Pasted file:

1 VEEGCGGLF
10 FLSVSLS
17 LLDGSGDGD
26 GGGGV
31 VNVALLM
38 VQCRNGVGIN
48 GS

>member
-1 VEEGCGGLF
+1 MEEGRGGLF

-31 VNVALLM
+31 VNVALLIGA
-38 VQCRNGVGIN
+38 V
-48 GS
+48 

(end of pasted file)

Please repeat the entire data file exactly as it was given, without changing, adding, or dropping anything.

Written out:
1 VEEGCGGLF
10 FLSVSLS
17 LLDGSGDGD
26 GGGGV
31 VNVALLM
38 VQCRNGVGIN
48 GS

>member
-1 VEEGCGGLF
+1 MEEGRGGLF

-31 VNVALLM
+31 VNVALLIGA
-38 VQCRNGVGIN
+38 V
-48 GS
+48 